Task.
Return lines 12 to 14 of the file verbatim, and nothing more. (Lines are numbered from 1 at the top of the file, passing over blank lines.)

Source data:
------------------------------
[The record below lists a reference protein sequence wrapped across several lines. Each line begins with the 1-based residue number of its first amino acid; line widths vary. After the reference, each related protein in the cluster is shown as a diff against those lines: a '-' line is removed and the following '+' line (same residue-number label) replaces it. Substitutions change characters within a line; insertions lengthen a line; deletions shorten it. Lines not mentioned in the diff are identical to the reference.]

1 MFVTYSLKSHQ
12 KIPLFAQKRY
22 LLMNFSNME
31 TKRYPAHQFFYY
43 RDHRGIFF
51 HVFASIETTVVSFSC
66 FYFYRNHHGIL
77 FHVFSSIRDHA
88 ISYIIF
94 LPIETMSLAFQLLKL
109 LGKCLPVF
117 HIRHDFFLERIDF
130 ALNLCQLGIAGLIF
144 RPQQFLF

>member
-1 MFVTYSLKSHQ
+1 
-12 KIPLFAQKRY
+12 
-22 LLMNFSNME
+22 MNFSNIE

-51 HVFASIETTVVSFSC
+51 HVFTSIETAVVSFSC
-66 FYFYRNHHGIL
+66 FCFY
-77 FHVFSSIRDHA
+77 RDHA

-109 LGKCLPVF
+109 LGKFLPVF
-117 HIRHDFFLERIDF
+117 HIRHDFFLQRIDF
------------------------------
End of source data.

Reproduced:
109 LGKCLPVF
117 HIRHDFFLERIDF
130 ALNLCQLGIAGLIF